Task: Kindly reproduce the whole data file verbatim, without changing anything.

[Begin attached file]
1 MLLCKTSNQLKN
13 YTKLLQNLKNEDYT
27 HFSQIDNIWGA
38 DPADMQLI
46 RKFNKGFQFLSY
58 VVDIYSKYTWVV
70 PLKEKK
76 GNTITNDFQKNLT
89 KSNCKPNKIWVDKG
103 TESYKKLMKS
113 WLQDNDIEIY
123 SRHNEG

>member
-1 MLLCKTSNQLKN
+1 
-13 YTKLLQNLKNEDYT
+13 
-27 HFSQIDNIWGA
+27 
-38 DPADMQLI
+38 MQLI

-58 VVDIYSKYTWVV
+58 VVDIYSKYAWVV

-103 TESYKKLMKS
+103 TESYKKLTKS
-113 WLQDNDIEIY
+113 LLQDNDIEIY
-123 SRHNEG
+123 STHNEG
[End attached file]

1 MLLCKTSNQLKN
13 YTKLLQNLKNEDYT
27 HFSQIDNIWGA
38 DPADMQLI
46 RKFNKGFQFLSY
58 VVDIYSKYTWVV
70 PLKEKK
76 GNTITNDFQKNLT
89 KSNCKPNKIWVDKG
103 TESYKKLMKS
113 WLQDNDIEIY
123 SRHNEG

>member
-1 MLLCKTSNQLKN
+1 
-13 YTKLLQNLKNEDYT
+13 
-27 HFSQIDNIWGA
+27 
-38 DPADMQLI
+38 MQLI

-58 VVDIYSKYTWVV
+58 VVDIYSKYAWVV

-103 TESYKKLMKS
+103 TESYKKLTKS
-113 WLQDNDIEIY
+113 LLQDNDIEIY
-123 SRHNEG
+123 STHNEG